Poster Session

Start Date

16-5-2017 1:45 PM

Document Type

Poster Abstract

Description

Introduction: Transportation and land use policies can impact physical activity. Local health departments (LHDs) are encouraged to participate in land use and transportation policy processes, which are outside their traditional expertise. Cross-sector collaborations are needed, yet stakeholders’ perceptions of LHD involvement are not well-understood. This paper explores (1) the perceived value of LHD participation in transportation and land use decision-making and (2) potential contributions of LHDs to these processes among relevant stakeholders.

Methods: Qualitative data were analysed from 49 semi-structured interviews conducted in 2015 and 2016. Participants were professionals representing land use planning (n=13), transportation/public works (n=11), public health (n=19), bike and pedestrian advocacy (n=4), and municipal administration (n=2). Two analysts conducted thematic analysis.

Results: All respondents reported that LHDs offer valuable contributions to transportation and land use policy processes. Seven specific contributions were identified (inter-rater agreement 91%). Participants described LHD knowledge of the built environment impact on health (n=44); ability to incorporate the public health evidence-base and best practices into built environment processes (n=23); and ability to articulate the impact of land use and transportation decisions on vulnerable populations (n=8). Other potential contributions included increasing public support through public education (n=27) and convening partnerships within the community and across municipal departments (n=35) to advance policy buy-in and enactment. Ability to analyse a range of data that could inform policy (n=41) and providing resource support (e.g., grant writing, offering technical assistance (n=20)) were also described.

Conclusions: LHDs can leverage their strengths to foster cross-sector collaborations that promote community physical activity opportunities. The results of these interviews are being used to inform the development of sustainable capacity building models for LHD involvement in built environment decision-making.

Keywords

local health departments, physical activity, land use policy, transportation policy

Creative Commons License

Creative Commons Attribution-Noncommercial-Share Alike 3.0 License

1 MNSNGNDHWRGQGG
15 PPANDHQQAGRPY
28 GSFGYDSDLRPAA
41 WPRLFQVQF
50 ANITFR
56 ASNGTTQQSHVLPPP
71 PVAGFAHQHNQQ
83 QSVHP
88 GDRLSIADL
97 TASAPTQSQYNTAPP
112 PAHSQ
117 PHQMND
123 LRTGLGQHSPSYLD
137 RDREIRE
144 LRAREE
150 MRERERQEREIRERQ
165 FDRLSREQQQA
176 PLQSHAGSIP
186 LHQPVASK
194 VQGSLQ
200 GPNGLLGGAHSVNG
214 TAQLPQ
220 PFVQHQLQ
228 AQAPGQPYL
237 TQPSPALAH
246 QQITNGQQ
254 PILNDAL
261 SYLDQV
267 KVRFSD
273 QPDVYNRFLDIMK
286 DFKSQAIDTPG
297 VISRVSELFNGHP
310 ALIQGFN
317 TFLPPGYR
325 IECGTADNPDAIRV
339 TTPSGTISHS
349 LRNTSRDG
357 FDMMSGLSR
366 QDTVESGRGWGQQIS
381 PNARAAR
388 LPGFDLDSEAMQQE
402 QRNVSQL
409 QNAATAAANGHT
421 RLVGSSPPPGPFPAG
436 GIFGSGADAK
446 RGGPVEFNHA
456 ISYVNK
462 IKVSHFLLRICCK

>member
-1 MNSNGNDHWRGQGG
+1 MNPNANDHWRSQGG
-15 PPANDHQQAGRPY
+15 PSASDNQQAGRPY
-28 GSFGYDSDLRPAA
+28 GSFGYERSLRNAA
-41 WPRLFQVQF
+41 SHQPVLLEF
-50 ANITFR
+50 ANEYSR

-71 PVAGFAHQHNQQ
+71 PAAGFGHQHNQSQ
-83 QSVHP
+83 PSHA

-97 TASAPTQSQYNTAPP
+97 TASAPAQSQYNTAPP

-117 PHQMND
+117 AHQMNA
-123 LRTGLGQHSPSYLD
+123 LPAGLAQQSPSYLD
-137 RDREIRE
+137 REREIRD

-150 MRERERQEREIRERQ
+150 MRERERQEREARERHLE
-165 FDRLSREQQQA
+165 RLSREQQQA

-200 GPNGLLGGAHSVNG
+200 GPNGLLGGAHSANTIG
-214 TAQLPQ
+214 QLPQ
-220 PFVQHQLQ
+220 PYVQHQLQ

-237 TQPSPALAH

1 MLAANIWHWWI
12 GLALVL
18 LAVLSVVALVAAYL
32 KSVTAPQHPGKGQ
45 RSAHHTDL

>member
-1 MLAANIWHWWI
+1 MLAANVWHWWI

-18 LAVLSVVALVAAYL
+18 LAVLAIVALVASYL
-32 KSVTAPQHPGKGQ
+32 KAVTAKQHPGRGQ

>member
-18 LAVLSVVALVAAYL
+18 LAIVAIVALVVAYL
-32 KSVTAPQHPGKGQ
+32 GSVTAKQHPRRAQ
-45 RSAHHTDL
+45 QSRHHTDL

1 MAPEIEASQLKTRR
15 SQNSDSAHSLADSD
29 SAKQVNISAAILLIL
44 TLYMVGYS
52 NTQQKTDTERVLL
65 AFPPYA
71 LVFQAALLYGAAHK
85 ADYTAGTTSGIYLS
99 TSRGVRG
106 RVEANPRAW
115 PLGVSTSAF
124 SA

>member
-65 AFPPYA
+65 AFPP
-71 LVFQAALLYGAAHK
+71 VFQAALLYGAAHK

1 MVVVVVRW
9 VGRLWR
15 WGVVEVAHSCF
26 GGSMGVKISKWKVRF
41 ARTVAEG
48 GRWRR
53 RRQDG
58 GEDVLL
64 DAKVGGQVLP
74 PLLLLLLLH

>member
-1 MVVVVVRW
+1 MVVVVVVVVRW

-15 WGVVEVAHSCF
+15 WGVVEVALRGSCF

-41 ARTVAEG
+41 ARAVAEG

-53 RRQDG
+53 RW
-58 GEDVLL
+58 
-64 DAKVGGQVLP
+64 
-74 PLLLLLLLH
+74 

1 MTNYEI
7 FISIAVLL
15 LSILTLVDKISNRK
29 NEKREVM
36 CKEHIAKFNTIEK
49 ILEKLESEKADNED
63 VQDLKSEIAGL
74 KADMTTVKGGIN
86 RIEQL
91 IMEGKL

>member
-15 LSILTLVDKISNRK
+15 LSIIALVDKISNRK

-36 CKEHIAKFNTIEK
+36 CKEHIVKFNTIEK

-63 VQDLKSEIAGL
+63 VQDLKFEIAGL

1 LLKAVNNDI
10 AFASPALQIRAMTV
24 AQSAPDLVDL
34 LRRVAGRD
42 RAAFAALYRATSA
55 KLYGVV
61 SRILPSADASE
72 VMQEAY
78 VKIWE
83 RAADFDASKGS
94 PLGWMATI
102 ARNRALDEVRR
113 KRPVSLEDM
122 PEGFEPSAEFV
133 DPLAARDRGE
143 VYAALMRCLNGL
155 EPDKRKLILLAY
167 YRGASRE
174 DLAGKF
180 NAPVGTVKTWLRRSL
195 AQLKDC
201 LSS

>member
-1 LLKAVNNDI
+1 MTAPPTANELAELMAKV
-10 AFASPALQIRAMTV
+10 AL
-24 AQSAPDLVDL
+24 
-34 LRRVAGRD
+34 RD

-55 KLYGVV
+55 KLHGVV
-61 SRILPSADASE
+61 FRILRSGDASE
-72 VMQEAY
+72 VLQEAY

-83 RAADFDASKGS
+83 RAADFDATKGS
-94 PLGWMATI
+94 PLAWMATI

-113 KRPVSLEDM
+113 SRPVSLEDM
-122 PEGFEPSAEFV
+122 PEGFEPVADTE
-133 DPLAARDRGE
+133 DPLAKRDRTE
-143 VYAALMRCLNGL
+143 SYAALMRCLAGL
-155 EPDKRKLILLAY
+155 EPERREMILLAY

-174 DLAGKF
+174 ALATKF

This work is licensed under a Creative Commons Attribution-Noncommercial-Share Alike 3.0 License.

 
May 16th, 1:45 PM

Exploring the Contributions of Local Health Departments in Land Use and Transportation Policy: Implications for Cross-sector Collaboration

Introduction: Transportation and land use policies can impact physical activity. Local health departments (LHDs) are encouraged to participate in land use and transportation policy processes, which are outside their traditional expertise. Cross-sector collaborations are needed, yet stakeholders’ perceptions of LHD involvement are not well-understood. This paper explores (1) the perceived value of LHD participation in transportation and land use decision-making and (2) potential contributions of LHDs to these processes among relevant stakeholders.

Methods: Qualitative data were analysed from 49 semi-structured interviews conducted in 2015 and 2016. Participants were professionals representing land use planning (n=13), transportation/public works (n=11), public health (n=19), bike and pedestrian advocacy (n=4), and municipal administration (n=2). Two analysts conducted thematic analysis.

Results: All respondents reported that LHDs offer valuable contributions to transportation and land use policy processes. Seven specific contributions were identified (inter-rater agreement 91%). Participants described LHD knowledge of the built environment impact on health (n=44); ability to incorporate the public health evidence-base and best practices into built environment processes (n=23); and ability to articulate the impact of land use and transportation decisions on vulnerable populations (n=8). Other potential contributions included increasing public support through public education (n=27) and convening partnerships within the community and across municipal departments (n=35) to advance policy buy-in and enactment. Ability to analyse a range of data that could inform policy (n=41) and providing resource support (e.g., grant writing, offering technical assistance (n=20)) were also described.

Conclusions: LHDs can leverage their strengths to foster cross-sector collaborations that promote community physical activity opportunities. The results of these interviews are being used to inform the development of sustainable capacity building models for LHD involvement in built environment decision-making.

 

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